Documents obtained by Ottawa researcher Ken Rubin through access-to-information requests show that the name-change for the army alone, from Land Force Command to Canadian Army, cost taxpayers $583,000.   Changing the Air Command to the Royal Canadian Air Force snatched roughly $470,000 from the public purse, while switching the Maritime Command to the Royal Canadian Navy cost about $7,000.  The total cost so far for all three adds up to $1.06 million.


Calgary Herald – Ministers’ offices helped plan Canadarm event that snubbed Garneau: documents
Documents show at least two ministers’ offices helped plan a Canadarm event that snubbed Canada’s first astronaut, Marc Garneau, now a Liberal MP.

The May 2 unveiling of a Canadarm display at the Canadian Aviation and Space Museum featured dozens of VIPs as guests.  But curiously absent from the guest list was Garneau, who had operated the space arm on two space-shuttle flights and was later made president of Canada’s space agency.  Garneau was miffed at being excluded, blaming the lapse on the “highly partisan” Conservative government.

Global News – Ministerial staff asked to develop blacklists in lead-up to shuffle: source
In the lead-up to Monday’s cabinet shuffle, ministerial staffers were asked  to develop lists of troublesome bureaucrats and “enemy” stakeholders, Global News has learned.  The information was to be included in a transition binder traditionally prepared for incoming ministers.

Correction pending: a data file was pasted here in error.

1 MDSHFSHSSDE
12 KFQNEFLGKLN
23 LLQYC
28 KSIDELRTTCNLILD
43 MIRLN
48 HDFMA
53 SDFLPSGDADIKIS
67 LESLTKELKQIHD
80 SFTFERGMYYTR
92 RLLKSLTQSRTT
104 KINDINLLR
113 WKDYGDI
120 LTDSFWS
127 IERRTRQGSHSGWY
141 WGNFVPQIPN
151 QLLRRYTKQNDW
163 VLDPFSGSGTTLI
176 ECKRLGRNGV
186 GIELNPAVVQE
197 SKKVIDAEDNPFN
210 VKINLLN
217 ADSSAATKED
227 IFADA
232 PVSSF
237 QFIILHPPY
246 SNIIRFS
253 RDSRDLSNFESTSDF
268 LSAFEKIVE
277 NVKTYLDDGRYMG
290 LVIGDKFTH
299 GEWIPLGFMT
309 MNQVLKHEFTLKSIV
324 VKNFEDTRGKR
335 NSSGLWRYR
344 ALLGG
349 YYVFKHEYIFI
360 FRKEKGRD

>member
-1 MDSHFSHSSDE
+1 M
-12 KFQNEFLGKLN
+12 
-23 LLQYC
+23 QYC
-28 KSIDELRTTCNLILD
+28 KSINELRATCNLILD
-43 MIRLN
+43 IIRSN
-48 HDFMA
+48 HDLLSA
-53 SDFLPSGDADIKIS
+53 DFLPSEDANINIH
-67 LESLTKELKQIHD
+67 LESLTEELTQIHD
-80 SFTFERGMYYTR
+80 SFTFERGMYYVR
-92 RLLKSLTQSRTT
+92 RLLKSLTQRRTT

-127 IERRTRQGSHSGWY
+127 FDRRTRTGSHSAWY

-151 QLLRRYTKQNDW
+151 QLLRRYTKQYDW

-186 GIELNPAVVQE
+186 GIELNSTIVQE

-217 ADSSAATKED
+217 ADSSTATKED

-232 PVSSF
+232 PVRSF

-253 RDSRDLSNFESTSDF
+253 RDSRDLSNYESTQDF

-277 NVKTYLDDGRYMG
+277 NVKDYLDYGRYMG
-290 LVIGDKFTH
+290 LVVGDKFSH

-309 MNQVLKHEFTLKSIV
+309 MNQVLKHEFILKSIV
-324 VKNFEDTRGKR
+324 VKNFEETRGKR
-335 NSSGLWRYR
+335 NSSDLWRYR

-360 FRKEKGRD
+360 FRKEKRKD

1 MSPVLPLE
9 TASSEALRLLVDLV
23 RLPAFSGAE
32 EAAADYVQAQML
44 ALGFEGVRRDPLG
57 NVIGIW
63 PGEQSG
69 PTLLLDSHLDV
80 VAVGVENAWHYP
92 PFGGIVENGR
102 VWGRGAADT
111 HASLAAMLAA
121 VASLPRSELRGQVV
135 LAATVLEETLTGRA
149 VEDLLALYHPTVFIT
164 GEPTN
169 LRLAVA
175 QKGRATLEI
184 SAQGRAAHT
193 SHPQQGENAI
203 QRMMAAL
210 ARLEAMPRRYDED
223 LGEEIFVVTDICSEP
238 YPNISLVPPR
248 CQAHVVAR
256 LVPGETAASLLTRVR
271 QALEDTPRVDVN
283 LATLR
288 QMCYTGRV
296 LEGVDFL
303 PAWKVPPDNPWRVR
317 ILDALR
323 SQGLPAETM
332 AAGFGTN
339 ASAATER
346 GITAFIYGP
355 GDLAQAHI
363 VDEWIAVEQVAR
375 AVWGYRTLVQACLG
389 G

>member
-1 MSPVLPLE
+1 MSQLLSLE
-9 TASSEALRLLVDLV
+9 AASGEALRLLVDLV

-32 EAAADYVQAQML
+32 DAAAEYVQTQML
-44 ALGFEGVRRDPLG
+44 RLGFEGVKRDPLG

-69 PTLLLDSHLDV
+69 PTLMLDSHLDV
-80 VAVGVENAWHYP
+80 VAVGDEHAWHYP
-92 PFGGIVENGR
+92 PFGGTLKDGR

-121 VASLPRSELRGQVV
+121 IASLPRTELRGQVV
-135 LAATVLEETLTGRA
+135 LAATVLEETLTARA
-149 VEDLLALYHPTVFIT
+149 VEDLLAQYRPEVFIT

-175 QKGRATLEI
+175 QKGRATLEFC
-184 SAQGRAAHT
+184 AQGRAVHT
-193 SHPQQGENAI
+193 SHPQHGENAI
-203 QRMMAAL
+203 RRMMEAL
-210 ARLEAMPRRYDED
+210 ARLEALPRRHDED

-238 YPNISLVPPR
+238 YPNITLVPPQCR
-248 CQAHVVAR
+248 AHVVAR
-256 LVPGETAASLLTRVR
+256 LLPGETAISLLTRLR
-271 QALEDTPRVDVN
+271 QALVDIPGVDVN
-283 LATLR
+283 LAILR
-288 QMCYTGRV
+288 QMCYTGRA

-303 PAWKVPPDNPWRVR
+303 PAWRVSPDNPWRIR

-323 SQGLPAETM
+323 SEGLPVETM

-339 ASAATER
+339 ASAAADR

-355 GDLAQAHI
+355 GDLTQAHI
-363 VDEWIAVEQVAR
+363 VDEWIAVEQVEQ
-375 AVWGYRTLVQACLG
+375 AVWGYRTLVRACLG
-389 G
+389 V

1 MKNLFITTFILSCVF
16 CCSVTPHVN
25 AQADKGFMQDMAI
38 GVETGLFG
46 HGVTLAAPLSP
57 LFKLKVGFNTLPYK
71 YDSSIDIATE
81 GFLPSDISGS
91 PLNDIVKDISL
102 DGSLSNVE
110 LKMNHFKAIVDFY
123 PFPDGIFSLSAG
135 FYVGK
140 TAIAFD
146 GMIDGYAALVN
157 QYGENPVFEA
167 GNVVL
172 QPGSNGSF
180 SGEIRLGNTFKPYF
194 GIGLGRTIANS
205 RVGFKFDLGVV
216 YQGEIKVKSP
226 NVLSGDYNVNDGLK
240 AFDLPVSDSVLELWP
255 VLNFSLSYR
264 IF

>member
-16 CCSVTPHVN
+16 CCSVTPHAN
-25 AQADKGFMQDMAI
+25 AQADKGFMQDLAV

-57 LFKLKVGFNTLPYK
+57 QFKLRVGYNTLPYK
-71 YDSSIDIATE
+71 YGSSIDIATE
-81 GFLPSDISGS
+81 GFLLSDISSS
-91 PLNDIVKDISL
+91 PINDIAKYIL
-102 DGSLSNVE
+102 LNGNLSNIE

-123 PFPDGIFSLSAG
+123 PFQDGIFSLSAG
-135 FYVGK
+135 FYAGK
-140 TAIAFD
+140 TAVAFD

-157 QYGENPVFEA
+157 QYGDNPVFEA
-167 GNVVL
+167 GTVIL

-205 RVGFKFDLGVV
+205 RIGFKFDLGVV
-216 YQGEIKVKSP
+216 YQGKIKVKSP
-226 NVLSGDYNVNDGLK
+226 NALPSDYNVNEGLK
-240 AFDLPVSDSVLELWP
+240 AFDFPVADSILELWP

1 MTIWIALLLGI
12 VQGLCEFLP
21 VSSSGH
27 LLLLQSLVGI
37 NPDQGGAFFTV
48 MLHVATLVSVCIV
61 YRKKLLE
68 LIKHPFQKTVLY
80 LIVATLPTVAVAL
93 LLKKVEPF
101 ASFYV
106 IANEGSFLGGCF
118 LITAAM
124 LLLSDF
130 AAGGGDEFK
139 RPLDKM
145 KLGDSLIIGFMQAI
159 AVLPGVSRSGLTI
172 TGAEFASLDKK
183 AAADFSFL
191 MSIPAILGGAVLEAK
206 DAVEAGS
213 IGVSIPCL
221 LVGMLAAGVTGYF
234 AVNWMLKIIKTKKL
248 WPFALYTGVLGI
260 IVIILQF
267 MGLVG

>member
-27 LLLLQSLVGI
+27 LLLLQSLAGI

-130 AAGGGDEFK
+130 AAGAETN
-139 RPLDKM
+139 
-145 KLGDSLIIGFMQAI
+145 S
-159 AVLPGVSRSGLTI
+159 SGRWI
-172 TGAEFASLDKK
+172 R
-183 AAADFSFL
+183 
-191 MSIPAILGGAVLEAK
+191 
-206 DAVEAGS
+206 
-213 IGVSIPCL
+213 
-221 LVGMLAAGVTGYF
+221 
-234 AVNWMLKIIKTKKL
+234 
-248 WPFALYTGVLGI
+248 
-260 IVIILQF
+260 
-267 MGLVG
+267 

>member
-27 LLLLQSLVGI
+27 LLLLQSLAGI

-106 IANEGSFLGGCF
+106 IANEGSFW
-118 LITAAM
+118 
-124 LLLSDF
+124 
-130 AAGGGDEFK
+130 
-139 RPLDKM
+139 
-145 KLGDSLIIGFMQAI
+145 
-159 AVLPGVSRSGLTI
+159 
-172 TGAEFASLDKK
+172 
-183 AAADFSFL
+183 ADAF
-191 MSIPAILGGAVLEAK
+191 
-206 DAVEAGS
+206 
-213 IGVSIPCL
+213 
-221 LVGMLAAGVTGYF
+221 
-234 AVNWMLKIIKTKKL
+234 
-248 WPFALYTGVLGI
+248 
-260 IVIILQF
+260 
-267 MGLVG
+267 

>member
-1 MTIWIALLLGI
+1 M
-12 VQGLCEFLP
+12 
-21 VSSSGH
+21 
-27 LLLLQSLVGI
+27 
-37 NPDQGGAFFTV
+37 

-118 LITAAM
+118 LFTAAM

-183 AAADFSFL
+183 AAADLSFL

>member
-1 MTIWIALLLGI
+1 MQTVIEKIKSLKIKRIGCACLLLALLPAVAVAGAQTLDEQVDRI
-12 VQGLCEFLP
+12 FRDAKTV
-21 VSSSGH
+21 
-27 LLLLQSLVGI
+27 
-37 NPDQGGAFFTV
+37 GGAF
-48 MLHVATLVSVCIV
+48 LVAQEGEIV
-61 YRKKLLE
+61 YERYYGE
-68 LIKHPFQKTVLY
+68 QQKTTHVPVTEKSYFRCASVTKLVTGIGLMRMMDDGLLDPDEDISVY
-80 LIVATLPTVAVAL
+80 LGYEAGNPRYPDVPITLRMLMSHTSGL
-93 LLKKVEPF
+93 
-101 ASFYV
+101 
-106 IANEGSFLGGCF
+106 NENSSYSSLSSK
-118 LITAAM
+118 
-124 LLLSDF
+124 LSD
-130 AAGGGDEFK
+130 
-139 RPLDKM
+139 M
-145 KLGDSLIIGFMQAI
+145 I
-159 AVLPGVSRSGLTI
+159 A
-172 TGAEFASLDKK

Global News has obtained a July 4 email written by Erica Furtado, an executive assistant with issues management in the Prime Minister’s Office, with the subject line “Transition Binder Check List”.

Toronto Star – Let’s end the nasty fight on refugee health care
It is a serious matter when a Minister of the Crown is in deep conflict with the health professions of Canada. Jason Kenney, minister of citizenship, immigration and multiculturalism, has engaged in an ongoing and increasingly nasty fight with doctors since May of 2012, shortly after cuts to health care for refugee claimants and privately sponsored refugees under the Interim Federal Health Program were announced that April.